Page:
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Woman officer on shortlist for CBI director

IPS officer Rina Mitra, if chosen, would be the first woman to head the CBI
The government, a CBI officer said, could be thinking of deflecting criticism over picking officers considered close to the ruling dispensation by playing the “gender card”.

Imran Ahmed Siddiqui   |   New Delhi   |   Published 22.01.19, 10:36 PM

Rina Mitra, a Madhya Pradesh-cadre IPS officer with roots in Bengal, is on the shortlist of 12 candidates from among whom the selection committee led by the Prime Minister is expected to pick the new CBI director on Thursday.

Gujarat director-general of police Shivanand Jha and National Investigation Agency director-general Y.C. Modi, both considered close to Prime Minister Narendra Modi since his days as Gujarat chief minister, are being seen as favourites for the post. But the Centre is wary of a controversy over their proximity to the Prime Minister, sources said.

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Mitra, if chosen, would be the first woman to head the CBI. The prospects of the 1983-batch IPS officer, who is now posted as special secretary (internal security) in the Union home ministry, appear to have brightened because she has a clean record, a non-controversial image and has experience of working in the CBI — she was CBI superintendent for five years. That elevating her would shatter the glass ceiling is a big plus.

“The NIA director is still among the front-runners for the coveted post, but his surname Modi could become a hurdle in his elevation against the backdrop of the controversy leading to the abrupt removal of Alok Verma as director earlier this month,” a home ministry official said.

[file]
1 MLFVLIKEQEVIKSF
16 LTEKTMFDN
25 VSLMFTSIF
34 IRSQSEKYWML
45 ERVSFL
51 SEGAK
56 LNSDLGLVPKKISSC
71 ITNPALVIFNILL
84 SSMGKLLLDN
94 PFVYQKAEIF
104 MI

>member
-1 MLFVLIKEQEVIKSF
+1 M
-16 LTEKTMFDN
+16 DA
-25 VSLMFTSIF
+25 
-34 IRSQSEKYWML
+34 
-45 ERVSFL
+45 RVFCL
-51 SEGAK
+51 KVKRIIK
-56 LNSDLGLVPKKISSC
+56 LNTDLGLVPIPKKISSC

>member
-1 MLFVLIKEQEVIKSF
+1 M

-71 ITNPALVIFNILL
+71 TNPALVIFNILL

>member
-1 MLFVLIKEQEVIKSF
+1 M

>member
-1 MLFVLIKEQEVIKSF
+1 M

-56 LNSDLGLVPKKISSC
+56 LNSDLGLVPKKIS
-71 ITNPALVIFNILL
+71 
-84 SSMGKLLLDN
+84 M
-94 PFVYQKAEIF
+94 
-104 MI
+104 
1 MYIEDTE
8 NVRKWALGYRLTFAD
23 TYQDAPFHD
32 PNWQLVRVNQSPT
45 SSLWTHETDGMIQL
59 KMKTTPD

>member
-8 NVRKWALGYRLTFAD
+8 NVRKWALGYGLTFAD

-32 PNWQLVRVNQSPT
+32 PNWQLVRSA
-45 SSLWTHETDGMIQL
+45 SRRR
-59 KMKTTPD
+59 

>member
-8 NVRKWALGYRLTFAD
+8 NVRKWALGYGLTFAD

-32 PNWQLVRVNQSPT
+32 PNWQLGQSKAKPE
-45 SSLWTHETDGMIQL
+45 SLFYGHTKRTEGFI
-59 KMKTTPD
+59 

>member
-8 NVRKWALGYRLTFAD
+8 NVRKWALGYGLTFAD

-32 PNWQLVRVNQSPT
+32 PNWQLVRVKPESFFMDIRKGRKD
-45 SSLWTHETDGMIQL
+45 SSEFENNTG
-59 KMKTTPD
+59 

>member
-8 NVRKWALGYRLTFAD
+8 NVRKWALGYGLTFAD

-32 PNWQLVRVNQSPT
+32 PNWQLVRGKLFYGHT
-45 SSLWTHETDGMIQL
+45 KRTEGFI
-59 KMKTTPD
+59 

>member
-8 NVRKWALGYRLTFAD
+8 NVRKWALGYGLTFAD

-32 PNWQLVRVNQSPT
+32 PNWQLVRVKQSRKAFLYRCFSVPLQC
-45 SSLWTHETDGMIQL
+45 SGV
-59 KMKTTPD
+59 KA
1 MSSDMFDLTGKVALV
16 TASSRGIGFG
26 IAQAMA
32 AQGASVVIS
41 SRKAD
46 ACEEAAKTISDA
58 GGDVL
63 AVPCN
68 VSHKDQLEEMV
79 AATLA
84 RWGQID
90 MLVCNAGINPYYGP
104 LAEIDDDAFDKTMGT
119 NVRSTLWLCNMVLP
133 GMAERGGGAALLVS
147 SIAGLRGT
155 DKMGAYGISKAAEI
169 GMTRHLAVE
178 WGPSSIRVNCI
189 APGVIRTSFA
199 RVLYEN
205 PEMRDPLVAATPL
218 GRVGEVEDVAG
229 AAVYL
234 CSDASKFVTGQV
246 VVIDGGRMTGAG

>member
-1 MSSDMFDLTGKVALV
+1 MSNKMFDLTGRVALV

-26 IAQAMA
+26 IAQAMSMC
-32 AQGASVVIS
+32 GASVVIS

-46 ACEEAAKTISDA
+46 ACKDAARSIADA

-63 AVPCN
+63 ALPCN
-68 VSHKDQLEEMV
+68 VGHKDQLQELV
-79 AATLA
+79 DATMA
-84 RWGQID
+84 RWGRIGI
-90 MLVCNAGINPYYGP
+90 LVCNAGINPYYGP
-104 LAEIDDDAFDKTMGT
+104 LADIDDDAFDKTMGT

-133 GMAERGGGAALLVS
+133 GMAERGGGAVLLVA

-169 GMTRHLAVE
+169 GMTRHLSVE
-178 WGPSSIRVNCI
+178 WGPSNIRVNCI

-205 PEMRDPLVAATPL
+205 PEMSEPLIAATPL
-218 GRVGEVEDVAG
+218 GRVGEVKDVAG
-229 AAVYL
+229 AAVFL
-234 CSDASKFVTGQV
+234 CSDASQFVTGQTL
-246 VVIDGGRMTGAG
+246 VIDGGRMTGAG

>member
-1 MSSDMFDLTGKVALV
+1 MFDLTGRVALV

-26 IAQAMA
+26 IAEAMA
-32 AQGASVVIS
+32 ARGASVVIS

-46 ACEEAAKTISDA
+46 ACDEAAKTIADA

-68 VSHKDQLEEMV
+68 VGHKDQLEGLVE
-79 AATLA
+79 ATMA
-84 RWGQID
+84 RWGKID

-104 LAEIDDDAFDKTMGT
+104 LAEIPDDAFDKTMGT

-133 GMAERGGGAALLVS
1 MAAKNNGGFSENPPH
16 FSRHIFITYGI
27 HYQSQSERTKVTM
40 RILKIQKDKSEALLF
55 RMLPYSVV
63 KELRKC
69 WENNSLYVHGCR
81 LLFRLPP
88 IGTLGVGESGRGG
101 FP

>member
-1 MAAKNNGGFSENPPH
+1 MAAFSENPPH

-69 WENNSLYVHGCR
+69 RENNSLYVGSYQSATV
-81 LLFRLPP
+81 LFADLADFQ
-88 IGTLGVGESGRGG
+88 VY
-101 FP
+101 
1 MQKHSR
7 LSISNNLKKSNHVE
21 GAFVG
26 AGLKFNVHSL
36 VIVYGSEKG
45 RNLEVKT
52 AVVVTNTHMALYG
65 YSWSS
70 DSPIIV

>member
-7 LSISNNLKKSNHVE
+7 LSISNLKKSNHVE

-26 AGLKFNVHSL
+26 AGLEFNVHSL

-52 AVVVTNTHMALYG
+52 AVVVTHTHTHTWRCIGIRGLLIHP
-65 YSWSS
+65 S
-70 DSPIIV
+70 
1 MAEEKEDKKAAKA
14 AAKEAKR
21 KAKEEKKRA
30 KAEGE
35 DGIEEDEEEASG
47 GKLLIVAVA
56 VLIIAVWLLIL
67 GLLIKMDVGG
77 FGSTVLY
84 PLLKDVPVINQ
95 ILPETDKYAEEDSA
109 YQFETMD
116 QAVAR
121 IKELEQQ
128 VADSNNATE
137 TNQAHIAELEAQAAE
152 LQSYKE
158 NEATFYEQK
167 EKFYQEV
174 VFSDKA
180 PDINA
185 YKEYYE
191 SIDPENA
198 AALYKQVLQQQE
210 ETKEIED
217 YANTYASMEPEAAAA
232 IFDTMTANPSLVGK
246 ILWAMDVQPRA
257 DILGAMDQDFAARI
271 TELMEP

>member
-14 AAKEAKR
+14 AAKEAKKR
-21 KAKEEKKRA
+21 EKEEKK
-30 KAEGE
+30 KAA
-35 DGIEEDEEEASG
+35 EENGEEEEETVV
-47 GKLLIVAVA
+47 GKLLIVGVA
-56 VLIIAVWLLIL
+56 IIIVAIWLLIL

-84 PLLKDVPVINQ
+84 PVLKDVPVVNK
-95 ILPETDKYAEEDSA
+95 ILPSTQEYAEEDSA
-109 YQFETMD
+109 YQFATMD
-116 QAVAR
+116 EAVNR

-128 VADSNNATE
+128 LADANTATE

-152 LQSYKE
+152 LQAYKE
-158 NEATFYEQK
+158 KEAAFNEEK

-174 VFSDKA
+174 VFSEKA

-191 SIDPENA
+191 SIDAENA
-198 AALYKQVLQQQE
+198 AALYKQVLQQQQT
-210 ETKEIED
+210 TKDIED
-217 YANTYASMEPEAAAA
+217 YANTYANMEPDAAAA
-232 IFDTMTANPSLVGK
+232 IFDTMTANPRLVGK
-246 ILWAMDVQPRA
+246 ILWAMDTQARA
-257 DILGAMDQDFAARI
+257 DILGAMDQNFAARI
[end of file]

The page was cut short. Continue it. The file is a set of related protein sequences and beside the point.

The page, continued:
The government, a CBI officer said, could be thinking of deflecting criticism over picking officers considered close to the ruling dispensation by playing the “gender card”. “The NDA government is reportedly keen on playing the gender card by appointing a woman officer to the top post at a time when the agency is facing credibility issues,” the officer said.

The officer said the government, which had earlier tom-tommed the fact that it was the first to appoint a woman as defence minister when Nirmala Sitharaman was selected, could do the same while appointing the CBI chief.

“Ahead of the Lok Sabha elections the government may play this card to extract political capital out of it,” the CBI officer said.

Sources said IPS officers from the 1982-1985 batches were in contention for the post.

The home ministry, which is the cadre-controlling authority of the IPS, had sent a list of nearly 60 officers from across the country on Monday to the Prime Minister’s Office.

The government is said to have shortlisted 12 candidates based on their seniority, integrity, experience in probing anti-corruption cases and most importantly their experience of working in the CBI or handling vigilance matters.

Mumbai police commissioner Subodh Kumar Jaiswal, Uttar Pradesh director-general of police O.P. Singh, BSF DGP Rajnikant Mishra, CISF DG Rajesh Ranjan, Haryana DG (state vigilance bureau) Parminder Rai and SSB DG S.S. Deswal are also said to be among those shortlisted.

Rai, a Haryana-cadre 1982-batch officer, is the seniormost among the 12 officers and is set to retire on January 31. “But he has no experience in working in the CBI,” said an officer.

“Don’t forget that this government loves to spring surprises and it is to be seen whether they do that this time too by appointing someone who was not (initially) in the race,” the officer said.

The names of the shortlisted candidates have been sent to the Central Vigilance Commission for clearance and they will be placed before the three-member selection committee of the Prime Minister, the leader of the largest Opposition party and the Chief Justice of India.

The committee is scheduled to meet on January 24 to finalise the name of the new director.



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